Still, CAPP warned that Canada is losing out to other energy-producing regions. Canada was viewed as a “top tier” jurisdiction for international investment in 2014, when it attracted $81 billion or more than 10 per cent of global upstream gas and oil investment. Forecasts suggest Canada’s market share has fallen to 6 per cent — a drop that represents more than US$21 billion in potential investment. 

This year’s investment growth will leave the industry about where it was in 2018, before the pandemic slashed demand, Tim McMillan, CAPP’s president and chief executive officer, said by phone.

Many Canadian energy companies, similar to their U.S. peers, are paying down debt and returning cash windfalls from oil price gains to shareholders through stock buybacks and higher dividends as investors seek higher returns over growth. Meanwhile, concern about the impact of higher-than-average carbon emissions from Canada’s oil sands prompted some banks and funds to pull investment from the industry in recent years.

“There has been pressure put on the banking industry and through other mechanisms, which is pushing investment to other jurisdictions,” McMillan said.

Investment in Newfoundland and Labrador’s offshore oil industry will rise about 6.7 per cent to $1.6 billion this year, according to CAPP. In comparison, the Gulf of Mexico’s offshore investment is expected to jump 21 per cent to $13.1 billion this year.

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Peloton stock is crashing on reports it's halting production of bikes and treadmills – Yahoo Canada Finance

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The bad news flywheel continues to be spinning in warp speed at Peloton (PTON). 

Shares of Peloton crashed 24% to $24.22 on Thursday after a CNBC report that the struggling fitness company would temporarily halt production of its bikes and treadmills due to sluggish consumer demand. Shares fell below the company’s September 2019 IPO price of $29.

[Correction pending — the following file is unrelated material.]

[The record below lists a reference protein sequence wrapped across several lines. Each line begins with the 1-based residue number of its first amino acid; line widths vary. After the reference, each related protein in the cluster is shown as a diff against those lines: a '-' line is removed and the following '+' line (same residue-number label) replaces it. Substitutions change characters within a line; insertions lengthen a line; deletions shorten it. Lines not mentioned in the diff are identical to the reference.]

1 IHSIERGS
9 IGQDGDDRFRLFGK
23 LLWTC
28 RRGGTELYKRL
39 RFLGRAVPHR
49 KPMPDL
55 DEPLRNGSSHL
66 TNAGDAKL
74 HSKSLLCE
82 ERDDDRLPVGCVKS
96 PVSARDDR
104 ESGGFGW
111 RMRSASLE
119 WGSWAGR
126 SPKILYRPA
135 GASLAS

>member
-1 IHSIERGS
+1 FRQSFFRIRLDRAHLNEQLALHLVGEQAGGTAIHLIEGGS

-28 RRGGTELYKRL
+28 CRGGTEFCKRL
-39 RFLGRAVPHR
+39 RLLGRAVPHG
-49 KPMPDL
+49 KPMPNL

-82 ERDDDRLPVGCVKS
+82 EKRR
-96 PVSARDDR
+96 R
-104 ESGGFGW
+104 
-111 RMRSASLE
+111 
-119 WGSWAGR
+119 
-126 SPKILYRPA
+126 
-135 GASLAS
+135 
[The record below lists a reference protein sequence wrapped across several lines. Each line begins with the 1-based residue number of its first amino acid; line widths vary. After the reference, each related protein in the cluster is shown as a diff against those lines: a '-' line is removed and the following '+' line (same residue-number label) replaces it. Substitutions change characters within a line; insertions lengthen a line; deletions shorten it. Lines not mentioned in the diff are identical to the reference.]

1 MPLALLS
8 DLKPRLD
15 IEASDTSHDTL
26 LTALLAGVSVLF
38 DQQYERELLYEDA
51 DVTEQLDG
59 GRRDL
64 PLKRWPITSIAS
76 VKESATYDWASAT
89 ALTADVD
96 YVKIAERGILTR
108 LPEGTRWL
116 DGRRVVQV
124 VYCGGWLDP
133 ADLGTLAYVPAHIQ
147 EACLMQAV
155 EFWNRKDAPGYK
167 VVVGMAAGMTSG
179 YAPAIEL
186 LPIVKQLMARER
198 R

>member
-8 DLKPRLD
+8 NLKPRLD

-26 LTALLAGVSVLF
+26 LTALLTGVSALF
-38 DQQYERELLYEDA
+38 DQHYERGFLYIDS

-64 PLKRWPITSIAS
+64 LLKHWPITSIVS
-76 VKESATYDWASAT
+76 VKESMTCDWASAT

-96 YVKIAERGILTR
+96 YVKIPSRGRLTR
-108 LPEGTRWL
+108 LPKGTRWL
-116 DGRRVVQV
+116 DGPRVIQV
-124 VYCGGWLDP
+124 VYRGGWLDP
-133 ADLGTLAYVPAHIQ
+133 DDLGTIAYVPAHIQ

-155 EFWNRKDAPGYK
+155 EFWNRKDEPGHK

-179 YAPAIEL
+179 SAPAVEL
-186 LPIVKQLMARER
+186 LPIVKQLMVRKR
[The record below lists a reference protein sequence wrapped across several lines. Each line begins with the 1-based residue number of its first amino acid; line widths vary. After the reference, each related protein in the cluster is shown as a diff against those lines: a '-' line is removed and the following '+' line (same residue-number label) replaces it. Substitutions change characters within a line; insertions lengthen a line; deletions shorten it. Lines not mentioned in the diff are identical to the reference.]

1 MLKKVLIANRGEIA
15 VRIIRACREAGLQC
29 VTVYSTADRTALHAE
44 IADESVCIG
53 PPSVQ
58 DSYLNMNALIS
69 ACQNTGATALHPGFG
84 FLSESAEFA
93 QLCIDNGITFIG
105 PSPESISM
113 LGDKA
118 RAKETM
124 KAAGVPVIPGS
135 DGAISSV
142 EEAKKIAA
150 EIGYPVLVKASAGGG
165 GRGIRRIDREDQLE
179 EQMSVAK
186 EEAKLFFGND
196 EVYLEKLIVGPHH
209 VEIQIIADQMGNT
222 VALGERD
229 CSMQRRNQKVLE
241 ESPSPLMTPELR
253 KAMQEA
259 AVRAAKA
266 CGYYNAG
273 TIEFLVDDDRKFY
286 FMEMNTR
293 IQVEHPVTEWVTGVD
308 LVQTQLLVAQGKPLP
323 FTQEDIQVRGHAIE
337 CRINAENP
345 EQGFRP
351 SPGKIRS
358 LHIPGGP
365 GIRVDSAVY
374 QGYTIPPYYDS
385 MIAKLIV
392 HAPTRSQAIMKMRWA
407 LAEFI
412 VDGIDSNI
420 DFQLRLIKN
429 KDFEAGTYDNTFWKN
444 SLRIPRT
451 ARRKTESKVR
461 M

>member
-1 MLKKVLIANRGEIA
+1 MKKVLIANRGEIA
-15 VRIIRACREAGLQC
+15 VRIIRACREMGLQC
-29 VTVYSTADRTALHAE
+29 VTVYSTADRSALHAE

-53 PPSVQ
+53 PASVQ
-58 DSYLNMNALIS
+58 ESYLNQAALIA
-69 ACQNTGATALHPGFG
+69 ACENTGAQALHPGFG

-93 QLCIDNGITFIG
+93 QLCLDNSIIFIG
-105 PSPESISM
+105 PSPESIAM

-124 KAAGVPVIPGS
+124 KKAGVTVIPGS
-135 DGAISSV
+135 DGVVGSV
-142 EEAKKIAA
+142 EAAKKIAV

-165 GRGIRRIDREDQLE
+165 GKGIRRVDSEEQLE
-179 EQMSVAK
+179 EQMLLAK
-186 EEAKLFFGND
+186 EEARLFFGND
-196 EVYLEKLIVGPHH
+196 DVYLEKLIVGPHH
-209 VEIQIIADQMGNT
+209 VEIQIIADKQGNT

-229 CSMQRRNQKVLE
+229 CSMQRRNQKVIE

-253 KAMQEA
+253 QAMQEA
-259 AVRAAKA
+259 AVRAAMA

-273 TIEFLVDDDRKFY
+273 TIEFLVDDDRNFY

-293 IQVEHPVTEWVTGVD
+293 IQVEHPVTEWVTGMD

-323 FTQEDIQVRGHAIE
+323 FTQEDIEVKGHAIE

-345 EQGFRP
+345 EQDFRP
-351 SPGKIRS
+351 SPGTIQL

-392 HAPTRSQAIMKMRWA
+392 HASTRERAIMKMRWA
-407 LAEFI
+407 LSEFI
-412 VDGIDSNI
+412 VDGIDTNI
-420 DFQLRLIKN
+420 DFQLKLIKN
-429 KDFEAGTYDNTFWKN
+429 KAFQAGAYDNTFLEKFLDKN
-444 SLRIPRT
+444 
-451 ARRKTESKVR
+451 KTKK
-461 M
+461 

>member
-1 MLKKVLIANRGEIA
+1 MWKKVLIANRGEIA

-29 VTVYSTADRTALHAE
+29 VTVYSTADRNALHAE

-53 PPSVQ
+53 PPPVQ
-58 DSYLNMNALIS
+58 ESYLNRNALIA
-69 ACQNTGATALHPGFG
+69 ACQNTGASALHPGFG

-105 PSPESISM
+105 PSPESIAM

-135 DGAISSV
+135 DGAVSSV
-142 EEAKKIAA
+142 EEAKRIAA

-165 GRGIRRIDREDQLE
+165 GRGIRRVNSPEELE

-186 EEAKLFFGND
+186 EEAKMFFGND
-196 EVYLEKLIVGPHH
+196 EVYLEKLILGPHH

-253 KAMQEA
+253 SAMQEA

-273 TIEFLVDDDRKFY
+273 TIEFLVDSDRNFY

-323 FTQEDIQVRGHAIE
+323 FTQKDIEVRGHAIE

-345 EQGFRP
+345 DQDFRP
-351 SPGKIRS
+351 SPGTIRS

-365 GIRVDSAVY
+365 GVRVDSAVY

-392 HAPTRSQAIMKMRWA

The company will reportedly stop producing its bikes for two months and treadmills for six weeks. 

A Peloton spokeswoman didn’t return Yahoo Finance’s request for comment. 

“Peloton’s inventory build at the end of last quarter made it clear that they were still operating a supply demand mismatch. Unfortunately, unlike the pandemic, this time supply meaningfully outpaced demand,” BMO Capital Markets analyst Simeon Siegel told Yahoo Finance. 

Siegel has been a long-time bear on Peloton with an Underperform rating on its stock. 

Shares are now down 30% in December amid bad headlines from a product placement in the new “Sex and the City” reboot. One of the show’s lead characters, Mr. Big, suffers a heart attack after a Peloton bike ride at the end of its premiere episode. 

Earlier, Peloton’s stock crashed more than 30% on Nov. 5 after the company said that connected fitness subscribers of 2.49 million was roughly in-line with analyst estimates. The number of workouts on the platform trended lower for the second consecutive quarter. Sales fell well short of analyst estimates, and the company posted a wider loss than expected.

Peloton also slashed its full-fiscal year outlook.

The company sees full-year sales of $4.4 billion to $4.8 billion, down sharply from $5.4 billion previously. Peloton expected a full-year adjusted operating loss of $425 million to $475 million. The company had expected an operating loss of $325 million.

Shares are down 83% in the past year.

More bad news could be right around the corner: Peloton’s earnings release on Feb. 8. 

“We expect that guidance, if given, will be kitchen-sinked at this point and await more color on these various news items on the call,” Macquarie analyst Paul Golding said. Golding rates Peloton at outperform with an $85 price target, which assumes 254% upside from current price levels.

Brian Sozzi is an editor-at-large and anchor at Yahoo Finance. Follow Sozzi on Twitter @BrianSozzi and on LinkedIn.